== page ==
Archbishop Christophe Pierre, the apostolic nuncio to the United States, gave an address entitled “Synodality and Pope Francis: The Church that Walks Together” at The Catholic University of America this week, during the School of Canon Law’s 11th annual Frederick R. McManus Memorial Lecture.
The archbishop, who was born in France, previously served as apostolic nuncio to Haiti, Uganda, and Mexico, before being appointed to his current role by Pope Francis in 2016. During his Nov. 2 lecture, he defined synodality as “a way of living the faith” that involves speaking honestly and listening with humility.
“Synodality is a dynamic, living process and an experience of joining together,” he said. “The synodal church is one that listens and one that realizes that listening is more than simply hearing … Synodal listening is a reflection of each person’s dignity and an expression of respect for the legitimate concerns and sufferings of the people of God.”
Archbishop Pierre drew several of his remarks from Pope Francis’s 2013 encyclical Evangelii Gaudium, in which the Pope shared four principles for the Church to follow: “Time is greater than space, unity prevails over conflict, realities are more important than ideas, and the whole is greater than the part.”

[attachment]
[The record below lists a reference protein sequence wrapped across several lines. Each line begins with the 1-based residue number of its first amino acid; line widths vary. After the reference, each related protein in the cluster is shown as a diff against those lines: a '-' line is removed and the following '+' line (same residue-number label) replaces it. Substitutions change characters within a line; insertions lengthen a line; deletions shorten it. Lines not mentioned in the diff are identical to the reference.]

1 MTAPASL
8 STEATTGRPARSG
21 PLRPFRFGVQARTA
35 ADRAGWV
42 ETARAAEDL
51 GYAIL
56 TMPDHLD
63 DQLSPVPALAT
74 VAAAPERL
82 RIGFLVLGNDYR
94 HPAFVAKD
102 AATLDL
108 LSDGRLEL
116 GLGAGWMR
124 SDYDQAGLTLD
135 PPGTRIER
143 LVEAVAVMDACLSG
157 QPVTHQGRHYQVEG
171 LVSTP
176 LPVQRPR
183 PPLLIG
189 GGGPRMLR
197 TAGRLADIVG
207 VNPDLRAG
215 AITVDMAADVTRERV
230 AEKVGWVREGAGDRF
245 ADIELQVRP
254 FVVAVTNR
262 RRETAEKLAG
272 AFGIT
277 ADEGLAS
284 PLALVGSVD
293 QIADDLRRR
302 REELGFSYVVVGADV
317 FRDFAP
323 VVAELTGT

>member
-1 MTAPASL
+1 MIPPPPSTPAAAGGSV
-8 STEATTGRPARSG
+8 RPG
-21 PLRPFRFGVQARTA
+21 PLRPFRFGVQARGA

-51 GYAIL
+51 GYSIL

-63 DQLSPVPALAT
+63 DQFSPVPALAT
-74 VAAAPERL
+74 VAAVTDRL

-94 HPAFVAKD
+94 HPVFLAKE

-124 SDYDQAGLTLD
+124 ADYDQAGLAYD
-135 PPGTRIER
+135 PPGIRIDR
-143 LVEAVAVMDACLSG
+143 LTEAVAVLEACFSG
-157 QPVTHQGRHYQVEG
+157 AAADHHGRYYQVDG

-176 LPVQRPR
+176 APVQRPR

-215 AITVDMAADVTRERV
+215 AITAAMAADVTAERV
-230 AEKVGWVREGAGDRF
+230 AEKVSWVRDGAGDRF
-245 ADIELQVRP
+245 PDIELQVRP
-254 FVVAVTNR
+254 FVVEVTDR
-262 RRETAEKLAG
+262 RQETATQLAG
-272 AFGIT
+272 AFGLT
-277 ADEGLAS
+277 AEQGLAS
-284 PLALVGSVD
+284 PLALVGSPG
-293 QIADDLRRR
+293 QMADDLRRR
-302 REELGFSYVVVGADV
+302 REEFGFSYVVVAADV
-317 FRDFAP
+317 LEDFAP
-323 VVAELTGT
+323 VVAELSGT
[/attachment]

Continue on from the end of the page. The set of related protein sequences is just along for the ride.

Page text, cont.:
By keeping those principles in mind, members of the Church can remember to work patiently — without becoming discouraged by conflict or distracted by idealism — for solutions that consider the realistic needs of everyone, from those in the pews to the highest Church leaders.
The idea of synodality draws on many aspects of the Catholic faith, Archbishop Pierre said, including the Holy Trinity, the incarnation of Christ and the sacrament of the Holy Eucharist, and the life of Mary, who “through attentive listening and an openness to God, fulfilled her mission of bringing salvation to the world.”
In order to become a synodal Church, Archbishop Pierre said individuals must be able to confront and recognize difficulties in life and possess a sense of self-awareness about their own behaviors and abilities. He also said it is important for all members of the Church to take on an attitude of co-responsibility, so that the Church can remain “entirely lively and spiritual.”
“Synodality captures the idea of working together for the fulfillment of the faith,” he said. “It advises individuals to share in responsibility for the Church and her mission. Both the Church’s contribution to the individual and each person’s contribution helps the whole body of Christ to preserve the good and help them be the Church Christ calls them to be.”